Legal Philosophy and the Social Sciences
Nicola Lacey on the Hart-Fuller Debate
Thursday 16th May, 5.30 pm - preceded by coffee and tea at 5.15 -
Law Faculty Senior Common Room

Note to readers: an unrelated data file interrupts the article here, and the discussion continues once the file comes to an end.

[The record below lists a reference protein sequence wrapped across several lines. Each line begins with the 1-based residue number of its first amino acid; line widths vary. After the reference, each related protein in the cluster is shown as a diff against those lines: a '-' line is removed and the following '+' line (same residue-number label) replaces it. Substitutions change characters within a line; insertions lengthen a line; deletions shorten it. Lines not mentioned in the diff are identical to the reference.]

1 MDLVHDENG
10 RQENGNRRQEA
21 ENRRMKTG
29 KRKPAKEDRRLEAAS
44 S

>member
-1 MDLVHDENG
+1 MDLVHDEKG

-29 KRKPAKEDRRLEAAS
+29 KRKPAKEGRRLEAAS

In her contribution to a recent collection of essays on the debate between H.L.A. Hart and Lon L. Fuller, Nicola Lacey identifies the methodological assumptions on which Hart’s defence of legal positivism was grounded and according to which Fuller’s response was sure to be assessed. She compares Hart’s preference for philosophy with Fuller’s wider interests, which extended to various social sciences, and argues convincingly that Fuller was hindered not only by the narrow terms of the debate, which Hart inevitably set, but also by his own qualms about those social sciences to which he was amenable, including his doubts about their bearing on philosophical analysis. Lacey regrets that Fuller was stymied in these ways and calls for legal philosophers to heed the research of social scientists. In this paper, I strive to make sense of the approach that she favours by looking at some of her other work as well as at work by some others, not all of whom are like-minded. Scrutiny of her position requires attention to the ongoing and vital discussion to which it relates. I set out her view and then confront it with two alternatives, both of which deny that legal philosophy and the social sciences can be related in the way that she recommends. By these means, I try to grasp Lacey’s methodological proposal and, with it, yet another aspect of the legacy of the Hart- Fuller debate.